For the years of caring and commitment to children, families and co-workers, Judy is recognized on the Donor’s Wall of Fame by her fellow USD 253 counselors
Judith was born in New Jersey. She has also lived in New York, Ohio, North Carolina, Floria and Pittsburg, Kansas.
Judy graduated from Pittsburg State University in 1961 with a Bachelor of Science degree in Elementary Education. She earned her Master of Science in Elementary Guidance and Counseling in 1983 from Emporia State University.
During her 27 year career, Judy was a classroom teacher for 12 years and a school counselor for 15 years. In 1961, Judy began teaching kindergarten in Kansas City, Kansas. She taught for two years before staying home as a mother to her three children: City, Scott and Jill. In 1974, she returned to teaching kindergarten; this time for the Seaman District in Topeka. Two years later, she transitioned to teaching first graders. In 1985, she became a counselor for the Seaman District. In 1988, she moved to Emporia because of marrying Dr Bill Samuelson, Professor of Education at Emporia State University. Throughout her tenure with USD 253, she worked as a school counselor at Logan Avenue School, William Allen White School, Maynard School, Butcher School and Head Start. She retired in May 2000.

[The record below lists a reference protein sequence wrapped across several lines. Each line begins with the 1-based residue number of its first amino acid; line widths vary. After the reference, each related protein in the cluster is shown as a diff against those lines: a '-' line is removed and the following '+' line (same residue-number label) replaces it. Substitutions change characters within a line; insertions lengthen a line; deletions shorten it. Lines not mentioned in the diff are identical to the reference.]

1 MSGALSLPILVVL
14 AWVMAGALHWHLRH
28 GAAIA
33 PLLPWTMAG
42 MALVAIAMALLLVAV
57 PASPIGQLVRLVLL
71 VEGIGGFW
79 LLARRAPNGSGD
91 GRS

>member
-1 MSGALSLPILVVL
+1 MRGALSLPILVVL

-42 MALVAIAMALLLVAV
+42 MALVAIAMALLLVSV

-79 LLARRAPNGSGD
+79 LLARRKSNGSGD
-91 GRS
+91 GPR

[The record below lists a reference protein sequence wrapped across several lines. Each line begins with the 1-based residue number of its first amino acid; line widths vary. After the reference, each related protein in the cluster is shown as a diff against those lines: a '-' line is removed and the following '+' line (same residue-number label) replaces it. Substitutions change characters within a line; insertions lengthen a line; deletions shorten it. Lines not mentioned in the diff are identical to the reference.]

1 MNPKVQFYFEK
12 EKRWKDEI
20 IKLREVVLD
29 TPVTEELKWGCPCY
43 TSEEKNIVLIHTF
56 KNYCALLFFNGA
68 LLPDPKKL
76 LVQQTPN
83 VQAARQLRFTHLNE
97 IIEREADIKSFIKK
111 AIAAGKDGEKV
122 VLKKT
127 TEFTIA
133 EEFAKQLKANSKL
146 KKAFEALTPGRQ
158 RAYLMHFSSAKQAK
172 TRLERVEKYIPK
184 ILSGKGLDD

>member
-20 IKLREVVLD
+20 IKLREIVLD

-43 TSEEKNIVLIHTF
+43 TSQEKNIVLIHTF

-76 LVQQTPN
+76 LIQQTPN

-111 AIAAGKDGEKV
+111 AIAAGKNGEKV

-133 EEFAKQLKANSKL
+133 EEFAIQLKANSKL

Her professional memberships included the Kansas Counseling Association, the American Counseling Association, the Kansas Education Association and the National Education Association. Judy was recognized by the University of Kansas with a 25-year Certificate of Appreciation. She and her husband, Bill, initiated the Peer Mediation training in the elementary buildings in Emporia and they remain committed to that endeavor even in their retirement.
Known as “Mrs S” by many of her students, Judy’s soft-spoken ways helped comfort and encourage those who sought her help. Many children and families benefited over the years from Judy’s genuine concern. Taking her responsibility as an advocate for children very seriously, Judy always sought what was best for the child. Staff members, too, could count on her as a confidential resource for professional, as well as personal, concerns. She enjoyed the friendships that she developed with the children and staff throughout her career. She will be missed.